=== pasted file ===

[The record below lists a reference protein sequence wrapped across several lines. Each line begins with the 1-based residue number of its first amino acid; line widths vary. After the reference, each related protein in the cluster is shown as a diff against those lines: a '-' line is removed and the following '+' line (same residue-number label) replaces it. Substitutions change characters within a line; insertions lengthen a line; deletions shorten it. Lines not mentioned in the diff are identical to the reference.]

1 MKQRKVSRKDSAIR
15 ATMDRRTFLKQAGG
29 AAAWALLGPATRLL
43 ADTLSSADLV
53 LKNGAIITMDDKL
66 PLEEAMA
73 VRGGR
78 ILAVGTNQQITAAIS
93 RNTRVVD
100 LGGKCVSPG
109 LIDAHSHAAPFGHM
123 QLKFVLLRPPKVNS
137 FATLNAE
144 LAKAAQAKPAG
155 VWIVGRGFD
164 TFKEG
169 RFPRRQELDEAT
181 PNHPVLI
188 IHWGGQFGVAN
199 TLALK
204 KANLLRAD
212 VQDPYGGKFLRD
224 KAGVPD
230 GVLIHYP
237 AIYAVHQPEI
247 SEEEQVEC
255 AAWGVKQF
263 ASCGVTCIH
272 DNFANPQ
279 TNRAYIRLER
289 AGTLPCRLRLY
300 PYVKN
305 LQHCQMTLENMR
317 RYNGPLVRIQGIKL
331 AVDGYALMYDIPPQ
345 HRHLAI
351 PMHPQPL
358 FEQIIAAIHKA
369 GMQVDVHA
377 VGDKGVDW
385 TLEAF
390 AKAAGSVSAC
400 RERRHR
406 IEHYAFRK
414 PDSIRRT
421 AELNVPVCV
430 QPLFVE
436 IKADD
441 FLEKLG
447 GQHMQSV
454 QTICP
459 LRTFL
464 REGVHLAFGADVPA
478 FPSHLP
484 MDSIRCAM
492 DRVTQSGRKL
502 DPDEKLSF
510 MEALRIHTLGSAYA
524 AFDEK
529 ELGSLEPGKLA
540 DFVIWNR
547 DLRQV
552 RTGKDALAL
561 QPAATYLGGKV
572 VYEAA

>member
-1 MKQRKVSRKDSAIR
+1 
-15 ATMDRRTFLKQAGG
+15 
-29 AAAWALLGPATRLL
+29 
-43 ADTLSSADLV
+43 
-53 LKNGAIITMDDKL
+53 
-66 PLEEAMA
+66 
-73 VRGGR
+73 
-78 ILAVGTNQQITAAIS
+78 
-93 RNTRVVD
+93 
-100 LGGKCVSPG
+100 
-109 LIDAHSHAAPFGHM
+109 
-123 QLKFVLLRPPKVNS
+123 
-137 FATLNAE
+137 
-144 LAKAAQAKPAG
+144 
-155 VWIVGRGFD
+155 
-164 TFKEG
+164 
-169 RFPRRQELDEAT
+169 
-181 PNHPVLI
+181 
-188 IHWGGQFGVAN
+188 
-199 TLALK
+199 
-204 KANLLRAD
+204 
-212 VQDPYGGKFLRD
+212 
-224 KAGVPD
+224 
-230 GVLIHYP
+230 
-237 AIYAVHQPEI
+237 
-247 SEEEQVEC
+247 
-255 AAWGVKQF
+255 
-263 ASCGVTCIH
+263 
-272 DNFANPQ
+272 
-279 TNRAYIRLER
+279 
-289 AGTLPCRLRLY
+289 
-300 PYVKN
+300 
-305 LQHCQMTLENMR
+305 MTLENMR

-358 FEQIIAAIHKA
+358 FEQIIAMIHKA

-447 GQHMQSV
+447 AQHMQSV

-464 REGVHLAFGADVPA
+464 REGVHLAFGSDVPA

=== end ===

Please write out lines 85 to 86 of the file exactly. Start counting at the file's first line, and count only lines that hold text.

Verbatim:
+93 
-100 LGGKCVSPG